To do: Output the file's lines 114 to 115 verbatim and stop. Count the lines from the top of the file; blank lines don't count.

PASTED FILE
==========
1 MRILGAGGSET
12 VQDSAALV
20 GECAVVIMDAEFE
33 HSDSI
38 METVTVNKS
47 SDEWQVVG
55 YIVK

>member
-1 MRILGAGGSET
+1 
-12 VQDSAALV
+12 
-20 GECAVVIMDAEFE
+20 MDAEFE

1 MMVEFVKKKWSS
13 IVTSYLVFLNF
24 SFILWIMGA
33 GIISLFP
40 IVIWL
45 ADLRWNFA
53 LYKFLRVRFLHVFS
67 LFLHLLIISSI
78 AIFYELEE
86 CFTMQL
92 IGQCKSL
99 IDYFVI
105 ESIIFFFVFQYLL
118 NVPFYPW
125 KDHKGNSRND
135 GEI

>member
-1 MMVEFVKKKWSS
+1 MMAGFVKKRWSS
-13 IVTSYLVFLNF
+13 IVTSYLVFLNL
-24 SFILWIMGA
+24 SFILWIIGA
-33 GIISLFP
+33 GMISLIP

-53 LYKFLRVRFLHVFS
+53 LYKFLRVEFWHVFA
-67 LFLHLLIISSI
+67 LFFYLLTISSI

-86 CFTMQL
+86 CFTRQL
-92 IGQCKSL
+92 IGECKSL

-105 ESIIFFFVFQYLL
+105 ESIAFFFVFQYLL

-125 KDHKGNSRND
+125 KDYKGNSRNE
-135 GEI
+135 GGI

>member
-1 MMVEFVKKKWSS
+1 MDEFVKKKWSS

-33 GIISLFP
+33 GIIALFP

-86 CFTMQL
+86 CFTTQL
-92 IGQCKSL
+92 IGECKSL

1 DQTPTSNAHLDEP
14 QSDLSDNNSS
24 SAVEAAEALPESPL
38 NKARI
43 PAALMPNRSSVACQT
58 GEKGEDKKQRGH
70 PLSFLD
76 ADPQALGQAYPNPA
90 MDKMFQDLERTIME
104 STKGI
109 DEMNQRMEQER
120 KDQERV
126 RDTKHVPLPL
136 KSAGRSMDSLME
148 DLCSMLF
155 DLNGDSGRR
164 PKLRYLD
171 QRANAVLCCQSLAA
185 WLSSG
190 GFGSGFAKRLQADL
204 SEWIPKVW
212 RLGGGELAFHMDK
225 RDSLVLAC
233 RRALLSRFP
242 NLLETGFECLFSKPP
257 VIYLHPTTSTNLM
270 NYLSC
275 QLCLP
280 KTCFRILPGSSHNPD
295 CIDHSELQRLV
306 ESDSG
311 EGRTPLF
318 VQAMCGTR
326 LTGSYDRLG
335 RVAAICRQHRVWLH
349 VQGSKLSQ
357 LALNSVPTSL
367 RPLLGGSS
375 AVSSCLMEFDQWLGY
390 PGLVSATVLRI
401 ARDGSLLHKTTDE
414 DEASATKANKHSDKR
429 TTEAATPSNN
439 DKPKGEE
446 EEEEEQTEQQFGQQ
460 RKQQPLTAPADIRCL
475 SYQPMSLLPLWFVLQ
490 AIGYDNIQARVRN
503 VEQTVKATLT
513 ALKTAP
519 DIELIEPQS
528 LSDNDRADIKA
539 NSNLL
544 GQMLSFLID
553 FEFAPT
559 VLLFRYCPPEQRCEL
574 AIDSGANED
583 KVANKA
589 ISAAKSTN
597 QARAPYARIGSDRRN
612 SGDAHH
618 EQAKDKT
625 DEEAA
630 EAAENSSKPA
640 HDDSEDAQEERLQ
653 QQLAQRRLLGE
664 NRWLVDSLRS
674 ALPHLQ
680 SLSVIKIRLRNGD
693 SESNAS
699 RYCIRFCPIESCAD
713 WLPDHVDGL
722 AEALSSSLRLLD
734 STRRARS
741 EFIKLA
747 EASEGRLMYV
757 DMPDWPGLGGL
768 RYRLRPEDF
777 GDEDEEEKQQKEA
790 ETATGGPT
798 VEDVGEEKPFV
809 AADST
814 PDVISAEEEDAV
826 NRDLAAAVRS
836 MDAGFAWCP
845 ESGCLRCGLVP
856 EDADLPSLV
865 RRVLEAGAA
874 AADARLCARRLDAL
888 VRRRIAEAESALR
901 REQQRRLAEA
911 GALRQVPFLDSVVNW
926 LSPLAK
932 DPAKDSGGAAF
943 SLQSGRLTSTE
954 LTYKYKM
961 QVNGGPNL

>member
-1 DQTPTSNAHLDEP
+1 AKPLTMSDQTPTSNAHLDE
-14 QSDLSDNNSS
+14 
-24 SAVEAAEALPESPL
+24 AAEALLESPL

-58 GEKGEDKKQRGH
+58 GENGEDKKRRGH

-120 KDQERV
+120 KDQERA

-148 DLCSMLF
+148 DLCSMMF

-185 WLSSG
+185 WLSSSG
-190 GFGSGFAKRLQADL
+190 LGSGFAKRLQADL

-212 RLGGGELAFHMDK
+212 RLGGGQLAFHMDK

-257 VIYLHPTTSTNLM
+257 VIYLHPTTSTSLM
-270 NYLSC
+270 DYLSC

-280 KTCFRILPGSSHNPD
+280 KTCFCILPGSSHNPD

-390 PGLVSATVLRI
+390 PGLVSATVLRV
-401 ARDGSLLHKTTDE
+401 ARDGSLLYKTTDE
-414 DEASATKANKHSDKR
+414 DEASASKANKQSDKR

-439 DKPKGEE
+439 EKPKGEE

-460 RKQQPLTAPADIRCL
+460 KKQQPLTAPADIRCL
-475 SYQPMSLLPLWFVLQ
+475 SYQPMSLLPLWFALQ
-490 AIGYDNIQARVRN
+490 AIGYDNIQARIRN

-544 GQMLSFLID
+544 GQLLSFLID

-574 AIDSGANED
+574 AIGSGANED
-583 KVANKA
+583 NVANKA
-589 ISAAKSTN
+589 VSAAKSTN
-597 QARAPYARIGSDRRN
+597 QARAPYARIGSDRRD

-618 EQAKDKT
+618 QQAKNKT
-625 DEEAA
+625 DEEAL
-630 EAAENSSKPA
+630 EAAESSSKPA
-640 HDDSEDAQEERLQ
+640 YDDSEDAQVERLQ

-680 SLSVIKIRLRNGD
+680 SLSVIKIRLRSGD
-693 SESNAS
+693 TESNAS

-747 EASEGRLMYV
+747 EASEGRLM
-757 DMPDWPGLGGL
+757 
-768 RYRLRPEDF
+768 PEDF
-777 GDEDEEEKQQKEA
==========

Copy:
528 LSDNDRADIKA
539 NSNLL